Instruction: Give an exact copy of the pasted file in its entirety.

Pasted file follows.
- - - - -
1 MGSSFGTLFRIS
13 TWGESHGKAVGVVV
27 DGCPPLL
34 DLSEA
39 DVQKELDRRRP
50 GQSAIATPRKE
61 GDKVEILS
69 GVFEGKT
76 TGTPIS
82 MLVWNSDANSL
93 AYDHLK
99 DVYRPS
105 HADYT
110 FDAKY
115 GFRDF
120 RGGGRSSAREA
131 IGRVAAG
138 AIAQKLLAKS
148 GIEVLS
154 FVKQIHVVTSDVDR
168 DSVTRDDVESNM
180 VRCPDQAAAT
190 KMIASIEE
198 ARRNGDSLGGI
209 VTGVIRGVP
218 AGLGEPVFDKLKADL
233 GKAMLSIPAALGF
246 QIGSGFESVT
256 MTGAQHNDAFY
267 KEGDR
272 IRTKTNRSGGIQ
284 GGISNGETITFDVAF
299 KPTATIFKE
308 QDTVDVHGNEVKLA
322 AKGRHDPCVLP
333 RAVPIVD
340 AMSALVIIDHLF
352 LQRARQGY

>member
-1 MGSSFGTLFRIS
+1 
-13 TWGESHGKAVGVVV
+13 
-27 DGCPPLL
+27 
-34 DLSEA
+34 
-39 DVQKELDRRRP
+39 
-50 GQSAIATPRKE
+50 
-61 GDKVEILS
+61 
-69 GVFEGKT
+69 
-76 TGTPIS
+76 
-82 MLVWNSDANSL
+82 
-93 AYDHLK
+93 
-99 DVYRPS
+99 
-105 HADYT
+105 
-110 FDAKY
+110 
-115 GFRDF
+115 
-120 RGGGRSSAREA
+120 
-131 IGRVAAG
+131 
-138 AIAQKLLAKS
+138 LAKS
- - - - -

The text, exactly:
1 MGSSFGTLFRIS
13 TWGESHGKAVGVVV
27 DGCPPLL
34 DLSEA
39 DVQKELDRRRP
50 GQSAIATPRKE
61 GDKVEILS
69 GVFEGKT
76 TGTPIS
82 MLVWNSDANSL
93 AYDHLK
99 DVYRPS
105 HADYT
110 FDAKY
115 GFRDF
120 RGGGRSSAREA
131 IGRVAAG
138 AIAQKLLAKS
148 GIEVLS
154 FVKQIHVVTSDVDR
168 DSVTRDDVESNM
180 VRCPDQAAAT
190 KMIASIEE
198 ARRNGDSLGGI
209 VTGVIRGVP
218 AGLGEPVFDKLKADL
233 GKAMLSIPAALGF
246 QIGSGFESVT
256 MTGAQHNDAFY
267 KEGDR
272 IRTKTNRSGGIQ
284 GGISNGETITFDVAF
299 KPTATIFKE
308 QDTVDVHGNEVKLA
322 AKGRHDPCVLP
333 RAVPIVD
340 AMSALVIIDHLF
352 LQRARQGY

>member
-1 MGSSFGTLFRIS
+1 
-13 TWGESHGKAVGVVV
+13 
-27 DGCPPLL
+27 
-34 DLSEA
+34 
-39 DVQKELDRRRP
+39 
-50 GQSAIATPRKE
+50 
-61 GDKVEILS
+61 
-69 GVFEGKT
+69 
-76 TGTPIS
+76 
-82 MLVWNSDANSL
+82 
-93 AYDHLK
+93 
-99 DVYRPS
+99 
-105 HADYT
+105 
-110 FDAKY
+110 
-115 GFRDF
+115 
-120 RGGGRSSAREA
+120 
-131 IGRVAAG
+131 
-138 AIAQKLLAKS
+138 LAKS